It is clear from the AFBI report commissioned by DCAL Minister Caral Ni Chuilin, that much more needs to be done to restore Brantry to something like the great trout lake it once was.

The AFBI report said it was not possible to shed any light on the possible mechanism by which perch and roach reached Brantry other than that the movement of fish by human activity was the most likely route.

It said the surrounding drainage and lack of linkage by water with other roach and perch sites made natural colonisation from adjacent waters unlikely. It said that at the time of the survey (last November) the fish community of Brantry was numerically dominated by roach which were previously unrecorded.

Fish up to 15lb have been moving up the Cork Blackwater. The first May fish was taken on Friday on the Blackwater Lodge section of the river. Damien Maher, Roscrea, was one of the few rods out that day when he caught a fresh run fish of 10lb on a Flying C at Kents on the lower river.

Blackwater Lodge proprietor Ian Powell tells me that an angler fishing about six miles above Mallow saw well over a dozen fish to 15lb. He lost one of 10lb at the net. Big fish were also reported at Kilmurry on the lower river.This bodes well for prospects in the coming days.

At Craigmore David Moore had 30 trout to 7lb on lures and dries. Steven Alison had 30 to 6lb on mixed lures, buzzers and dries.

Other catches were: Michael Wakeland, 14 to 6 lb; Billy Ayre, 14 to 5lb; Sharon McCurdy, 14 ; Jim Magill, 18; Tommy Spence, 14 to 6lb; Ernie Kirkpatrick, 17; Billy Todd, 12 to 5lb; Leslie Beggs, 19 to 6lb; James Harper,10; Clive Moore, 11 to 8lb; Nathan Young, 10; Colin McQuigan, Philip Martin and John Hughes, nine. Tommy Wharry and William Smith had tagged fish worth £25. Jim Simpson had a trout of 5lb, David North, two at 4lb 10 oz and Paul Armstrong, one at 4lb. Maurice Andeson had one at 4lb, John Bailey one at 5lb 10 oz. John Carson, three at 4lb, Andy Morrow, one at 5lb 10oz, Shane Douglas and Pat Smith, 6lb, Michael Gallagher, one at 4lb 12 oz, David Walker, six at 3lb 5oz, Michael Booth, one at 5lb and Mark McWilliams, one at 7lb and two at 5lb.

At Cashel fly fishing conditions are excellent with an abundance of fly life around in spite of the blustery conditions. John Gerard Donaghy, Dungiven, released two trout which took the Montana nymph. Daniel O’Reilly had two at 5lb and released five which took a green/white nymph. Shaun McIntyre, Derry, released seven and Stephen Gurney, Limavady, had two for home at 6lb and released five. Aidy Askin, Derry, released five and Brian Duffy, Ballykelly, had two.

Well, at long last we have had some good news about the promotion of angling in Northern Ireland.

Gary Lavery tells me he has been appointed active clubs development officer for the angling governing bodies.

He said: “As the new AACO for the governing bodies of angling in Northern Ireland (Ulster Angling Federation and National Coarse Fishing Federation Ireland Ulster Branch) supported by Sport NI and Outdoor Recreation NI, I am looking forward to my new role of supporting and working with all the angling clubs in Northern Ireland.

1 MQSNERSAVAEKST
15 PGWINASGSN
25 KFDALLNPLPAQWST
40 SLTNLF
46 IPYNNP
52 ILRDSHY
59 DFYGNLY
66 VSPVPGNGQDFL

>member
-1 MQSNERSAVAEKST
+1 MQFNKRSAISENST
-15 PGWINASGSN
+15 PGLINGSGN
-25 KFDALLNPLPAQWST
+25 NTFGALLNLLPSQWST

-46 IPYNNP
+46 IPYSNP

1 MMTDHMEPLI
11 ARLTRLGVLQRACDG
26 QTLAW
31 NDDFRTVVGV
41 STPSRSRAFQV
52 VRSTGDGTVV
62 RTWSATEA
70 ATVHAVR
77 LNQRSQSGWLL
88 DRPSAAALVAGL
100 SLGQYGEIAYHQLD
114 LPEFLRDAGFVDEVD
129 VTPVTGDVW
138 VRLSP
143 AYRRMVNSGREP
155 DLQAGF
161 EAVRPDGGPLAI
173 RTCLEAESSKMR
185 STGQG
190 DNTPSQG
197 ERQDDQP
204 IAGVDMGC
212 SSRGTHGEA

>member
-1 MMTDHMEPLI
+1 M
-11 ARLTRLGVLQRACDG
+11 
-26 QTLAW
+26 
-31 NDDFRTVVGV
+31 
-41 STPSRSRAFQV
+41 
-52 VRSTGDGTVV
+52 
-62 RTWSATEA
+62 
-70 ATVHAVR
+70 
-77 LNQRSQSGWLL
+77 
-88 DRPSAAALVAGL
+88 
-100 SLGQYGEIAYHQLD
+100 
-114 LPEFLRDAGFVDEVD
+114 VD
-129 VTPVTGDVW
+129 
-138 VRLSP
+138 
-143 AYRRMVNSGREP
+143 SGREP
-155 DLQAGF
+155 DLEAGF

“Angling in Northern Ireland is a hugely popular sport and there are a lot of challenges that lie ahead that I believe, with the experience I bring to the post having worked in sports development and club development for the past 20 years, I can help the governing bodies, angling clubs and anglers.

“One of the key areas of my initial focus in the next six months will be to get out and meet with the angling clubs and organisations which are keen to move forward and introduce new members to their club – in particular young male and female members.

“As Active Clubs Officer I will be supporting all angling clubs and their officers with advice, information, and guidance and will be helping to identify and deliver training and programmes to make angling clubs even stronger by facilitating accessible and sustainable participation opportunities through clubs.

“If your angling club would like to arrange a meeting or if there is any information or guidance I can help you with, I can be contacted on email: gary@anglingni.com by Mobile: 07718300302, at Office: 02838891122 on Twitter: @anglingni or at www.anglingni.com.”

Gary is stationed at Loughgall Country Park, 11-14 Main Street, Loughgall, Co Armagh, BT61 8HZ.

The Loughs Agency is offering five lucky applicants the opportunity to sail between Dun Laoghaire and Carlingford Lough from Monday, May 18 to the following Friday. Five from Northern Ireland will be joining five from the Republic. They will be chosen during the week so applications should be with the Agency as soon as possible.

Participants aged 18-24 should be able-bodied and prepared to sleep in a relatively small space with limited washing facilities.

On board, participants will have the opportunity to assist with all aspects of life at sea including cleaning, cooking, helming and changing sails. No previous sailing experience is required.

Sea Connections is a new cross-border youth development initiative led by the Atlantic Youth Trust in partnership with Sail Training Ireland, Ocean Youth Trust Ireland, and the Spirit of Oysterhaven.

Each voyage will take 10 young people, five from Northern Ireland and five from the Republic for five days on a fully certified, professionally managed, 70 foot sailing schooner.